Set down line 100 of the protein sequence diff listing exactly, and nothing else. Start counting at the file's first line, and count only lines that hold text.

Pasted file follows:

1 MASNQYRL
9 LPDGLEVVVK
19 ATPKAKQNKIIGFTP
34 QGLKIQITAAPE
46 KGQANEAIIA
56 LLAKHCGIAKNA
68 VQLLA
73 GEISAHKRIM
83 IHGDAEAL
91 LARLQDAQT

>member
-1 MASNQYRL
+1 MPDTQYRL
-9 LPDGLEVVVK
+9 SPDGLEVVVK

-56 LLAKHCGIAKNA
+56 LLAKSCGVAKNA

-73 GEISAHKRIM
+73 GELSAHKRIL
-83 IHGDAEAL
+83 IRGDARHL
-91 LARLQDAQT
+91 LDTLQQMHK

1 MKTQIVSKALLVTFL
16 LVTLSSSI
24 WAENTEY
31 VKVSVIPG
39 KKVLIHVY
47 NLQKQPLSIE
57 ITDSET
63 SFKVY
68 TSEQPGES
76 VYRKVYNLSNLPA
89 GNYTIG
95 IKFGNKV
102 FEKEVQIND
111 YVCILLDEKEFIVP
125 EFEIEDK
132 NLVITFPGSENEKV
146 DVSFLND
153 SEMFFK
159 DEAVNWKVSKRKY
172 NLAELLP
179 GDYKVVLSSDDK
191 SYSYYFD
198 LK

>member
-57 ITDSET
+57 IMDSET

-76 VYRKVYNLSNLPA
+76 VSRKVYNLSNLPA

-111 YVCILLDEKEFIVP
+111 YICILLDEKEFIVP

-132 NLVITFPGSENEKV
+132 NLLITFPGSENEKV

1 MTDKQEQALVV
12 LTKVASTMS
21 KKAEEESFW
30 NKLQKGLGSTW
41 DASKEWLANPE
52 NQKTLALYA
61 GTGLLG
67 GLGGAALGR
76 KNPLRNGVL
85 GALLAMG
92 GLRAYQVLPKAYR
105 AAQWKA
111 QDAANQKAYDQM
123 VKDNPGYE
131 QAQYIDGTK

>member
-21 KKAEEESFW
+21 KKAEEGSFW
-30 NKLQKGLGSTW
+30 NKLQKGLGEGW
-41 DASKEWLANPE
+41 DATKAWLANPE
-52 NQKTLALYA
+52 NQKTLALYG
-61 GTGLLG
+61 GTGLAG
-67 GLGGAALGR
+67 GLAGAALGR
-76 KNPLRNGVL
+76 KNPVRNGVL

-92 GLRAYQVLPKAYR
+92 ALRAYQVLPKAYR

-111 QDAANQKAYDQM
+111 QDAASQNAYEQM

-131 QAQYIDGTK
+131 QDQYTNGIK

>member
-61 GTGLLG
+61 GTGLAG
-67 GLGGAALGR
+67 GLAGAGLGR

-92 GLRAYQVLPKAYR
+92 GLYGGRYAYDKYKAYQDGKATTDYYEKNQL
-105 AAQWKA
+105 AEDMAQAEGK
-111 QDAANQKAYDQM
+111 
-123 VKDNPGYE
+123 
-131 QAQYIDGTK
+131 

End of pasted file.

+105 AEDMAQAEGK